The winning lot was produced by Maria Amparo Castellano Paguaga, of Finca La Esperanza She deserved the recognition for producing an exemplary coffee. Second place was Jose Efraim Espinales, Finca El Recuerdo and both top places are from de Dipilto in Northern Nicaragua near the Honduras border. The on-line auction is 2nd July.waiting-to-break

First stepsWe held another Espresso Emergency Room a couple of weekends ago – a hands-on clinic for home espresso users joined us the Union Roastery cupping room along with their own trusty espresso machines lugged from their own kitchens.

We tinkered with a selection of Gaggia domestic machines, two Rancillios, La Pavoni lever, Krups and even a trusty stovetop appeared.

The Kitchen Aid – reasonable to good shots but the tiny little steam nozzle (!!!) takes a heck of a long time to produce enough foam for one cappuccino. But with some patience a tight, textured, glossy meringue foam can be produced.

The Rancillios on first look have good build quality, robust brass group head really solid. With two machines on the table – one was producing water in low 90’s C and the other was 96-97 C– even trying to “manage” this by flushing the group heads was still problematic. Running water off the group for 10-15 secs brought the temp down but merely served to demonstrate the capacity of the boilers was insufficient as the performance was unstable. Small boilers, common on domestic machines lack capacity to stablise at a lower temp before the temp plummets down in a straight line.

The shots showed burnt crema and taste- playing with the grind and dose weights achieved good body – but lacked sweetness. Checking with the thermocouple probe – recorded 96C.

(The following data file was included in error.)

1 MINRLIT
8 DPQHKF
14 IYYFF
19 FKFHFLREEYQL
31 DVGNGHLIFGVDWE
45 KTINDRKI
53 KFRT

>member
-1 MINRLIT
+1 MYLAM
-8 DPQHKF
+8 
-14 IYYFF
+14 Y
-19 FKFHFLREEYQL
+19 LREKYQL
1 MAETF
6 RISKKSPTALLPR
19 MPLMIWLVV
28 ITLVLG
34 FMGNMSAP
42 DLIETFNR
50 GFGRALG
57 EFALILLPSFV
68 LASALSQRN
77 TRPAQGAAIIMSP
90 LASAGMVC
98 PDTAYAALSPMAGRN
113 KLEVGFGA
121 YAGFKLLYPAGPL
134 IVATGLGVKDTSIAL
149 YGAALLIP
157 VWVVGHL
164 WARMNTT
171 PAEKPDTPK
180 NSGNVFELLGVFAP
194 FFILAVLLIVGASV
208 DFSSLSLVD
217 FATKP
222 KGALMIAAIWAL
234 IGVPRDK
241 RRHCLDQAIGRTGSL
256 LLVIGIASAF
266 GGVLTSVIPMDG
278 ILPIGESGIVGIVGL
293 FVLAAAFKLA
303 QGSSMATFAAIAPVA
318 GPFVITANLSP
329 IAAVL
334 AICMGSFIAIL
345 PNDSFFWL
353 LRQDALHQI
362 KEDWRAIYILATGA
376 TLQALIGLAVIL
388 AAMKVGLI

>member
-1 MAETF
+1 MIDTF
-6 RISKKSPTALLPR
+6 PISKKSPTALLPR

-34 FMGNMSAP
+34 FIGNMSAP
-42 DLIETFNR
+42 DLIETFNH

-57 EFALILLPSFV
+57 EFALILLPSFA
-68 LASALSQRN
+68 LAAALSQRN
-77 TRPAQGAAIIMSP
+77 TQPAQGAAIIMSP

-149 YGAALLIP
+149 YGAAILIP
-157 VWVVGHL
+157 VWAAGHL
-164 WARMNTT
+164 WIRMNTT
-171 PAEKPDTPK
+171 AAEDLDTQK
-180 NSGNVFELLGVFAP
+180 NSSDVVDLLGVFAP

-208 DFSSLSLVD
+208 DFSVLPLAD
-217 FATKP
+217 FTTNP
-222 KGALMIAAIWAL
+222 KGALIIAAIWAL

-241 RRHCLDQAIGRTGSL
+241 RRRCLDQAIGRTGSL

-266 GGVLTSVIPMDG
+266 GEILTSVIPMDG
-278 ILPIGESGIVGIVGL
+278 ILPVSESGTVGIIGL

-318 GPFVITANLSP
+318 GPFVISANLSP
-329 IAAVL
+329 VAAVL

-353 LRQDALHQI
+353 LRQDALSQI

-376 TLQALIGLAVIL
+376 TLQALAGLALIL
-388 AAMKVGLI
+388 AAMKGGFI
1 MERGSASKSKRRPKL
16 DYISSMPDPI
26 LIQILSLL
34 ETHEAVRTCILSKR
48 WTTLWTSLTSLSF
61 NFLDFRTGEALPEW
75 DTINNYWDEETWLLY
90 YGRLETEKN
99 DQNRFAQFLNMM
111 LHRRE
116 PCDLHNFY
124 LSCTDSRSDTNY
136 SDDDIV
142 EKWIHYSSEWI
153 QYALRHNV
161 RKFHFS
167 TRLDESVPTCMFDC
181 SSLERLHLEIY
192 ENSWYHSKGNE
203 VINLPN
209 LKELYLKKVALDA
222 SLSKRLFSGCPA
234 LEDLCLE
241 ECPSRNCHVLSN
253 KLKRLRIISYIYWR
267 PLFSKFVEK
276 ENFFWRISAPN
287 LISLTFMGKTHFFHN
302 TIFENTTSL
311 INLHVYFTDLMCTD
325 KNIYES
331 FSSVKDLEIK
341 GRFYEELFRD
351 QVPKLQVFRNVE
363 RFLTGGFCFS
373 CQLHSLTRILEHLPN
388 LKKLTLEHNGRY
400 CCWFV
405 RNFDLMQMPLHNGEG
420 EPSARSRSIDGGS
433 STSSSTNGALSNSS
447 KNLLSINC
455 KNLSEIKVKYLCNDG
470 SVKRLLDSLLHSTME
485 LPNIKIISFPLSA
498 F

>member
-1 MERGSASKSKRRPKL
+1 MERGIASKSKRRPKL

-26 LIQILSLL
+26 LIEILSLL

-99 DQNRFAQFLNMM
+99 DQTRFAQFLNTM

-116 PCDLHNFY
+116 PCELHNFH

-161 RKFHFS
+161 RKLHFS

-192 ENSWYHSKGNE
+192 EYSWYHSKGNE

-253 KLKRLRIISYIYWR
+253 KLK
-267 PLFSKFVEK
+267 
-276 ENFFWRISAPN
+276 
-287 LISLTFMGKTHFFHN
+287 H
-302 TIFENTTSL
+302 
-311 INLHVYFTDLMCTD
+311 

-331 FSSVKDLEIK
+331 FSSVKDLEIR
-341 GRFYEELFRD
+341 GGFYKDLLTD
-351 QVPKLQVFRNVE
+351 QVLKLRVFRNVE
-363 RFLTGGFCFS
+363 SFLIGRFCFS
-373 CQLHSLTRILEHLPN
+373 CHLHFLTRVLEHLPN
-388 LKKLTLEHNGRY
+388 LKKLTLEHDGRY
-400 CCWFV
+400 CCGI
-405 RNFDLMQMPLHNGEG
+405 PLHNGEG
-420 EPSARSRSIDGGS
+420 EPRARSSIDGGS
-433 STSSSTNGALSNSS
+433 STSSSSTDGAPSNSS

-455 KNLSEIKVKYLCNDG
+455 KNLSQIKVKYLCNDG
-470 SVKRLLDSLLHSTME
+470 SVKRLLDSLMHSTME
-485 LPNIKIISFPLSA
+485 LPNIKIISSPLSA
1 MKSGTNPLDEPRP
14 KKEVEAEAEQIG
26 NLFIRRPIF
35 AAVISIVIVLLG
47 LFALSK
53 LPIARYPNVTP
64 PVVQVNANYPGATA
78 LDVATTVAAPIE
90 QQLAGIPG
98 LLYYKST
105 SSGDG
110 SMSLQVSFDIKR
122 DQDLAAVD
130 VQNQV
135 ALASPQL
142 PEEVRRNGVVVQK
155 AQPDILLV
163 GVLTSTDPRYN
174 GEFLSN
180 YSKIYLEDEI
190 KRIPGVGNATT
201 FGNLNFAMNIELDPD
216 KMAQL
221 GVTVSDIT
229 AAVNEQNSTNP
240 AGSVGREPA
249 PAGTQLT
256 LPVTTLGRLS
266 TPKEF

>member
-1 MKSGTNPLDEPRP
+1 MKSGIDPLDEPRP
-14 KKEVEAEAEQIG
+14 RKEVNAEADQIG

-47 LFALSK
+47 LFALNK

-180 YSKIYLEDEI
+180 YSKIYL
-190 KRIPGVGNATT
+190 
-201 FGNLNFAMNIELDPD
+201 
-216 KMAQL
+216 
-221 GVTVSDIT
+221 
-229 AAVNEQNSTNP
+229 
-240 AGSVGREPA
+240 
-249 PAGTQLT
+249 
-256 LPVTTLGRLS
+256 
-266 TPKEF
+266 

The best on the day was the little Gaggia – solid, robust, but the gaggia burr grinder couldn’t quite achieve the fineness to get the balance. But coupled with our Mazzer Mini, Revelation yielded – sweet red blackcurrant upfront, almond marzipan with dark choc lingering final notes.

The planned 3 hour session extended to 5 hours – so I think everyone had a good time. The event highlighted the difference between domestic & commercial machines although some machines appear to have a full size group head with solid construction, the domestic machines don’t get close to the turbo drive that we expect.

Kitchen Aid, La Pavoni & Rancillio on the bench with Mazzer grindersThe La Pavoni – unfortunately just served to reinforce the view – asthetically pleasing, but injecting water into a group head from a boiler can only ever burn the coffee! Bare in mind we’re talking about premium delicate arabica -as apposed to commercial robusta based blends that can tolerate a wide temp because, in our opinion, they lack finesse.

It was a real eye opener when giving everyone a chance to play on the Linea and GB5 – most impressive aspect was the shear raw power apparent in the steam wands like stepping from a a Skoda to getting behind a 911. Not a criticism of the owners machines, just a comparison of the amazing power generated from the professional machines.